Pisetzner offers this advice: "The pun must scan both ways: as a joke and literally. My favorite spot is in photo overlines. In June 1997, over a photo of an 87-year-old woman in cap and gown at a Harvard graduation - the university's oldest grad ever - I wrote 'No longer a senior.' Many kudos followed. What made this so effective, I think, was that the humor was sweet-natured as well as counter-stereotypical."

Be specific.
The headline should tell the reader the important news. Vague headlines, even catchy vague headlines, are not informative. Decks can help here. The main head can be catchy but a bit vague if the deck is informative.

Consider photos and graphics.
The headline, photo, graphic and story are a package to the reader and should be composed as such. Look at the photo and graphic to see whether they complement or contradict the head.

Punch with your verbs.
Consider whether you can use a stronger, fresher or more specific verb. With your limited space, you need to make every word count, and often the verb is the most important word in the headline. Give it the attention and time it deserves. Schlander offers this advice: "A fresh verb can really make a headline. Great example: Summer muscles its way into spring. Deputies inch toward unionization. This also creates a strong mental picture. Strong, well-chosen verbs often do that."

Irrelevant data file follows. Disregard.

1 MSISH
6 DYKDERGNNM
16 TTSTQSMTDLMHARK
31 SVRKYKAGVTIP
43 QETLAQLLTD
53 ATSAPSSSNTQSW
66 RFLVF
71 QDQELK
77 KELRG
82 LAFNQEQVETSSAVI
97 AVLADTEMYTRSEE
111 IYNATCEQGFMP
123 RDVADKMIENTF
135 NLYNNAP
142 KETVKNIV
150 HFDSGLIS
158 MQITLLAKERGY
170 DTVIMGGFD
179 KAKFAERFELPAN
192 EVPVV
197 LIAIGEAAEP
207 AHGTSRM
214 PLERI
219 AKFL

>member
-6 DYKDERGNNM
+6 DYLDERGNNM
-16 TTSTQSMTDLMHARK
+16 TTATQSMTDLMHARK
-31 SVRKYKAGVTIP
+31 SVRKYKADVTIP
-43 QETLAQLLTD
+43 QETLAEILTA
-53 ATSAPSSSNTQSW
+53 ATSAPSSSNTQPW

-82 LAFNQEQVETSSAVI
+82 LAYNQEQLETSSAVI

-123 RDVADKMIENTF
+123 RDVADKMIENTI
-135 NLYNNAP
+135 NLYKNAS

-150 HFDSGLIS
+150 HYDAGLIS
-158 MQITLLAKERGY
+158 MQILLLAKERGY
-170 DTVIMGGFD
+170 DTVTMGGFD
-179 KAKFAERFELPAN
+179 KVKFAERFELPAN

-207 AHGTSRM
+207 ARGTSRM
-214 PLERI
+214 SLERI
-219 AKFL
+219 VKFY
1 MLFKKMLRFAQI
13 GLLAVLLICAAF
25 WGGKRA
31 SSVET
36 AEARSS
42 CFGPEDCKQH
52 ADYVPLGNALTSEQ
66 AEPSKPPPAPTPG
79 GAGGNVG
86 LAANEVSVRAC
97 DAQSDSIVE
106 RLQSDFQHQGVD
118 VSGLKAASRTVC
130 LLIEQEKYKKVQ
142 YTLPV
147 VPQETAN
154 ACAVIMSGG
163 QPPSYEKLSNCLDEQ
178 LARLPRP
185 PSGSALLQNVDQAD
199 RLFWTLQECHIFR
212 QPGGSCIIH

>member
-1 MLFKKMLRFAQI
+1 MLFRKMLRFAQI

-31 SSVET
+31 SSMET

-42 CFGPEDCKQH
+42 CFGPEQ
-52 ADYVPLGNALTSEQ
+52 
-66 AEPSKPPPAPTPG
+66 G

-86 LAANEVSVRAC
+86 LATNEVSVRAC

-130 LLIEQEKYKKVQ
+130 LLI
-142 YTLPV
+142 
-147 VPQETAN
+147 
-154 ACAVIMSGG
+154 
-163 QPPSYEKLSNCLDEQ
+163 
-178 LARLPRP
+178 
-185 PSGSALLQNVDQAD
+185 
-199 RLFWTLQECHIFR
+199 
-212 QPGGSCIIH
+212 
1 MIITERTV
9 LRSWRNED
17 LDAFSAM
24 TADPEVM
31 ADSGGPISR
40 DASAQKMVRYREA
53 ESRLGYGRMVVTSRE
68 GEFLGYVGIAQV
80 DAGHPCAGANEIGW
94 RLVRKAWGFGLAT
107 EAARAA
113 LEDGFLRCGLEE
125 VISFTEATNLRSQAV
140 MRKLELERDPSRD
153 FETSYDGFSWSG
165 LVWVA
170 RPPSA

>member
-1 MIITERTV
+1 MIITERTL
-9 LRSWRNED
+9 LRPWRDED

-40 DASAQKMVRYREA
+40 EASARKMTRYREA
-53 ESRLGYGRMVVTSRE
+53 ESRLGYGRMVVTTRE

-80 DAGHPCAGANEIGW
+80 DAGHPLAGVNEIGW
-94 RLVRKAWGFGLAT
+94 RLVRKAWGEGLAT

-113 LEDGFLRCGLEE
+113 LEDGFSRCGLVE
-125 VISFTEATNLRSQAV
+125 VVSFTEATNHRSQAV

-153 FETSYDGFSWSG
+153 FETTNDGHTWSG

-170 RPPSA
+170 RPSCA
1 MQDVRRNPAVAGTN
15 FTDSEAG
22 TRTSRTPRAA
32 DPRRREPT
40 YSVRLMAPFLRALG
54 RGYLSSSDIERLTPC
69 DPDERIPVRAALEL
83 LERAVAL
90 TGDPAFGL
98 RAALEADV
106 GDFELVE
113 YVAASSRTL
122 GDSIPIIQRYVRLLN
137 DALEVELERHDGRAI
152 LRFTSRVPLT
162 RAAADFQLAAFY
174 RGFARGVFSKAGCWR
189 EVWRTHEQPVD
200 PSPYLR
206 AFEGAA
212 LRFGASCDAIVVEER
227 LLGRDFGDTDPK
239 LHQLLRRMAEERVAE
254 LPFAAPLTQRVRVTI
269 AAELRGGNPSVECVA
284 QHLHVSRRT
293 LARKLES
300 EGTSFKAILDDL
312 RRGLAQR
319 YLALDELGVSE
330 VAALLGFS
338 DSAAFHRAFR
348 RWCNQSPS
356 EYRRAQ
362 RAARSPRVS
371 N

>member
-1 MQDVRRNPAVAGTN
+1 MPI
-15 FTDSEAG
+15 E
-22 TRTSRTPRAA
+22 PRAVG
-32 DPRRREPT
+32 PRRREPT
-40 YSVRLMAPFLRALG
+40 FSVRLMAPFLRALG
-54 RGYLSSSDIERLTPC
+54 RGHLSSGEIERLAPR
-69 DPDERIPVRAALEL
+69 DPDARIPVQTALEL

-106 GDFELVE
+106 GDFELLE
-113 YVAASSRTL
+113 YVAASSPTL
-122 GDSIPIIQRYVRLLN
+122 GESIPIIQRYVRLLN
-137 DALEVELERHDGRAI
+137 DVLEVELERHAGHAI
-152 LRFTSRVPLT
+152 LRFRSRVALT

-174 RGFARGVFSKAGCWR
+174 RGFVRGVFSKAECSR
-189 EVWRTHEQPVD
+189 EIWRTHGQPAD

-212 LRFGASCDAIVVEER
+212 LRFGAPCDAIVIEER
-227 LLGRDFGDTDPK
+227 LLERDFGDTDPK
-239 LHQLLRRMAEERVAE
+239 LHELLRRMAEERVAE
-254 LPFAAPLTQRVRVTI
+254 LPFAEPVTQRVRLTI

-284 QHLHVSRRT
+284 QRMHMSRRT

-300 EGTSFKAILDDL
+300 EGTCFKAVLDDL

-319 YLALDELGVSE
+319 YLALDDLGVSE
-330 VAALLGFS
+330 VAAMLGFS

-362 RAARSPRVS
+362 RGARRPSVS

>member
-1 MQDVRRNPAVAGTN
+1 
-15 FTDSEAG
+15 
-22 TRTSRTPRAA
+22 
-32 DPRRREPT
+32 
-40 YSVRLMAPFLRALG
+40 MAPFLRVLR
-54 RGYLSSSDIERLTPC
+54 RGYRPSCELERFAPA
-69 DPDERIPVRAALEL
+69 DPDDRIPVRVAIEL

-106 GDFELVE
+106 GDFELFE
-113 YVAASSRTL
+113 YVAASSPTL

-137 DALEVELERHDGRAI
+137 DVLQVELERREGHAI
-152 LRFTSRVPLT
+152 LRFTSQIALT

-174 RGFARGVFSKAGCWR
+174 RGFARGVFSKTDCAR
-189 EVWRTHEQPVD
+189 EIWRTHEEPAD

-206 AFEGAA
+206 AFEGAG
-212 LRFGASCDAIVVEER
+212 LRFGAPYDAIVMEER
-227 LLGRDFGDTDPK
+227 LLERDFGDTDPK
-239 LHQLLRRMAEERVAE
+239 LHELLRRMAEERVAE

Remember the reader.
The story may be about a government body taking action, but the reader cares most about how it affects him. Instead of "Council approves new trash contract," perhaps the headline should be "Council allows later trash pickup."

Don't plagiarize the writer's phrases.
If the reporter used a clever turn of phrase in the lede or the kicker or nut graf, don't scoop the writer by putting it in the headline.

Get an early start.
A headline should not be an afterthought. When you can, read the story as the reporter is writing it, so you can gain some time to work on it or think about it.

Identify your weaknesses.
Know where you need to improve. Focus on one weakness each day. Tonight perhaps you will try not to be so serious on the lighter stories. Tomorrow maybe you'll work on using stronger, more active verbs. The next day you'll try to be more conversational in your headlines. You can improve your headlines better by addressing one skill at a time, rather than making a general resolution to do better.